orchidwallis said...

Hello again

Blue cheese is absolute heaven. I am currently eating a very good Dolcelatte and it is impossible for Cheddar to be too strong.

Son has sold 6 of the 7 puppies. He was hoping that the 7th wouldn't go because 'he is so cute'. Son says that he doesn't usually fall for cute. Someone rang up for the 7th yesterday and Son says that had the man been a few hours earlier he could have bought the puppy. Too late because the puppy had been given a name and it appears that that settles it. So Son now has 4 dogs.

Inge

Fernglade Farm said...

Hi Pam, Lewis, Inge, and Claire,

Thanks for the lovely comments, however I am unable to reply today and promise to reply tomorrow.

Lewis - Oh my goodness! I don't reckon I've stopped since I woke up this morning. Green Wizards was in Melbourne today and we discussed various articles in the newspaper which was a fascinating round table discussion. Good stuff + tiramisu! Yum!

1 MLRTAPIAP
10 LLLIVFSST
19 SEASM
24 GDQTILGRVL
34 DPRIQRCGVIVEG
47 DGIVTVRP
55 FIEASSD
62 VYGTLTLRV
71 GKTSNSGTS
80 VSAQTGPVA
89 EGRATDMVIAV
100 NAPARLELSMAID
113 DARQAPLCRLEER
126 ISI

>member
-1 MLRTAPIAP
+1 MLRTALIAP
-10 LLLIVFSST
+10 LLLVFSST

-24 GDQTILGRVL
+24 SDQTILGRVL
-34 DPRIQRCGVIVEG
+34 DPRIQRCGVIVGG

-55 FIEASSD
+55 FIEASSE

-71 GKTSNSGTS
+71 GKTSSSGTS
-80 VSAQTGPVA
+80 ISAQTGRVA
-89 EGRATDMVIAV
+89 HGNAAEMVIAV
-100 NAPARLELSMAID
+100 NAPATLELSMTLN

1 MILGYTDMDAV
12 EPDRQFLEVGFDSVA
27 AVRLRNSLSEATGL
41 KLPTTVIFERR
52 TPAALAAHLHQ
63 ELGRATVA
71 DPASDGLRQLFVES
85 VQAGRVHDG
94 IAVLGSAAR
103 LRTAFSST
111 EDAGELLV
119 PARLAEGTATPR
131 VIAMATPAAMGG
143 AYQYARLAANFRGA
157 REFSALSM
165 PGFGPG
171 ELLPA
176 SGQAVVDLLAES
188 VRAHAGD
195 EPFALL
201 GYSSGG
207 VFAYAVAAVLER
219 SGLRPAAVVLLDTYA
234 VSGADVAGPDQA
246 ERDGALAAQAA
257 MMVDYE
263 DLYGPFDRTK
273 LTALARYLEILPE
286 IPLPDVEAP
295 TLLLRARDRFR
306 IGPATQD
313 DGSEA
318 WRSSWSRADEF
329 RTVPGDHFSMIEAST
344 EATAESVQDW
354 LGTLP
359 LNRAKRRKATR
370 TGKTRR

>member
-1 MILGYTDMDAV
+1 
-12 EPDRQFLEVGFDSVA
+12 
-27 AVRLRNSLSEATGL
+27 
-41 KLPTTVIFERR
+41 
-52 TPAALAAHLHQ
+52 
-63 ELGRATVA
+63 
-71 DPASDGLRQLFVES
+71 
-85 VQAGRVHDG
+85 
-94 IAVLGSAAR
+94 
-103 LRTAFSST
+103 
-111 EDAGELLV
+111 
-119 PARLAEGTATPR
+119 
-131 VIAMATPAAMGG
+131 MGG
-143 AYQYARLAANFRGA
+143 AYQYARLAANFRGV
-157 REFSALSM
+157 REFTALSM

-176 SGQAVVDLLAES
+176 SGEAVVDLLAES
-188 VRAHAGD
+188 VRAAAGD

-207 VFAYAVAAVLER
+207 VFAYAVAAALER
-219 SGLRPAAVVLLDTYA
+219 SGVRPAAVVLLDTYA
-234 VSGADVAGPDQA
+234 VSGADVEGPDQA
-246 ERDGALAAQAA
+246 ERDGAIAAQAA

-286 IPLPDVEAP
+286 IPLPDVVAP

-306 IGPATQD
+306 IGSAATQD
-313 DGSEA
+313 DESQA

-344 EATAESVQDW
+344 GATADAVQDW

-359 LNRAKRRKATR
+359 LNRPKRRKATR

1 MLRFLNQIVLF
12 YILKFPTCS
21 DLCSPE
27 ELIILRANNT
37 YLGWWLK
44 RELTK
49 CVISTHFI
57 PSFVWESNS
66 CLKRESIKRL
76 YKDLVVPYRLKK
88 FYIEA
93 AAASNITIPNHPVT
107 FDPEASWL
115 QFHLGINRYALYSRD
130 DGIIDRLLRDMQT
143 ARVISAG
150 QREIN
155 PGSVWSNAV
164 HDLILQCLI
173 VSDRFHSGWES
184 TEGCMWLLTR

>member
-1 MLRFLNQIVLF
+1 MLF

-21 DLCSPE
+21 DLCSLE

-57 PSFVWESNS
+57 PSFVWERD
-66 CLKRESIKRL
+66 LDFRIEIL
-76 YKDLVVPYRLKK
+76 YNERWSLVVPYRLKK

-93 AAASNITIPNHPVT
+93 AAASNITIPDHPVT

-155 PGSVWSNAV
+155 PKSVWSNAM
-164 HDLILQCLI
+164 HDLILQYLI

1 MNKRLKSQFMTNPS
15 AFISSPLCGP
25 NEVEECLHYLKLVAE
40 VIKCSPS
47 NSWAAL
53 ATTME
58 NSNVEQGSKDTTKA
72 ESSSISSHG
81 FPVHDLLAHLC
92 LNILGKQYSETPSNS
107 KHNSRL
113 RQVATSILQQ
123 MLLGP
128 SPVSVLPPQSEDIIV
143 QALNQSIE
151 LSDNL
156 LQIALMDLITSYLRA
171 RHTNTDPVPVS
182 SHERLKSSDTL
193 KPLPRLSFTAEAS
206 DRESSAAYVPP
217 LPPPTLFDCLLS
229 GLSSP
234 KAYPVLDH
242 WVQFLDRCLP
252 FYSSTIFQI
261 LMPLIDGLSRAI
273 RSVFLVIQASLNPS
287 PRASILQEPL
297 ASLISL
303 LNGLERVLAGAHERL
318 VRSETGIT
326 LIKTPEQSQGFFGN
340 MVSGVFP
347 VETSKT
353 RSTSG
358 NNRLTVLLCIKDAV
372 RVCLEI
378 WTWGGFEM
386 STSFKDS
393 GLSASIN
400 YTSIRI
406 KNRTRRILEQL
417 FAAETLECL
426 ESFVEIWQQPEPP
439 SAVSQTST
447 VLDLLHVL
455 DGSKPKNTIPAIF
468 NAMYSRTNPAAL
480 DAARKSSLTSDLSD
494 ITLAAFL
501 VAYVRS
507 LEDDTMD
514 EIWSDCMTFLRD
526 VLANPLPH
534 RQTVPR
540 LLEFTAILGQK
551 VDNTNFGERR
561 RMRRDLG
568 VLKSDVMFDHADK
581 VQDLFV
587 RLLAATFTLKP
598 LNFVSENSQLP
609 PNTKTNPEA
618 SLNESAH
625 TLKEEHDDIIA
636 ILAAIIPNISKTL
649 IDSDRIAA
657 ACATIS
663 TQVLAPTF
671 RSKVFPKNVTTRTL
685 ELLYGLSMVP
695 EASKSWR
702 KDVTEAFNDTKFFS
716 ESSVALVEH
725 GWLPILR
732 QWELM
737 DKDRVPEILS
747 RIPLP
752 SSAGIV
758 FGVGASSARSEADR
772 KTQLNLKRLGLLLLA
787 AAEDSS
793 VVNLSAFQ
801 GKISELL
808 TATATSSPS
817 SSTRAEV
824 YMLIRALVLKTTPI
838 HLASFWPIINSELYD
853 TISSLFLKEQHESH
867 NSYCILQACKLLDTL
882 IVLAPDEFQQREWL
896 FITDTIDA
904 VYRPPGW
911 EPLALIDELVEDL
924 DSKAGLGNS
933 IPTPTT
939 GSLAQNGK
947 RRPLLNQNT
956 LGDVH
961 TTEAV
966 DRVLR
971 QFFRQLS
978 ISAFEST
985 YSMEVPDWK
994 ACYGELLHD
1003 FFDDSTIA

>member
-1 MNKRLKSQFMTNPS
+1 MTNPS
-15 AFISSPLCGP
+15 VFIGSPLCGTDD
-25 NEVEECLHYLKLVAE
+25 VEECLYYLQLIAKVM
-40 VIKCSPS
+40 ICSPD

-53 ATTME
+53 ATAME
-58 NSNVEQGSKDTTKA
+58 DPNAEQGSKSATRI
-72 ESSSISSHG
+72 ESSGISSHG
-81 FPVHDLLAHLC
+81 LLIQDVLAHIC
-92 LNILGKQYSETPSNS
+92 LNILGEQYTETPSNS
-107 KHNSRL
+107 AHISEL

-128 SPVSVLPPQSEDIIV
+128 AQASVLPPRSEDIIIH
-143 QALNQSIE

I got back on the train had a coffee on the veranda, and then had an invite for dinner with the editor and I at a lovely neighbours who have the most amazing garden which was planted by the former owner. Very nice with a small mix of mature fruit trees and a huge diversity of ornamentals.

Gotta bounce, bed is calling!

Cheers

Chris

LewisLucanBooks said...

@ Claire - Yeah, the tags at those little community museums are usually short on info. "Donated by ... the family of Who-ever." Probably has great significance to the locals, but to travelers? And there always seems to be a "Guess What It Is." Which is usually a glove stretcher or a hair curling iron that you pop into the top of a kerosine lamp. :-). Lew

LewisLucanBooks said...

Yo, Chris - So, the Green Wizards got together, grabbed a newspaper and read the omens? :-). A lot less messy than disemboweling a chicken on the table, I suppose. Also, attracts a lot less attention.

I'm off to the auction! Lew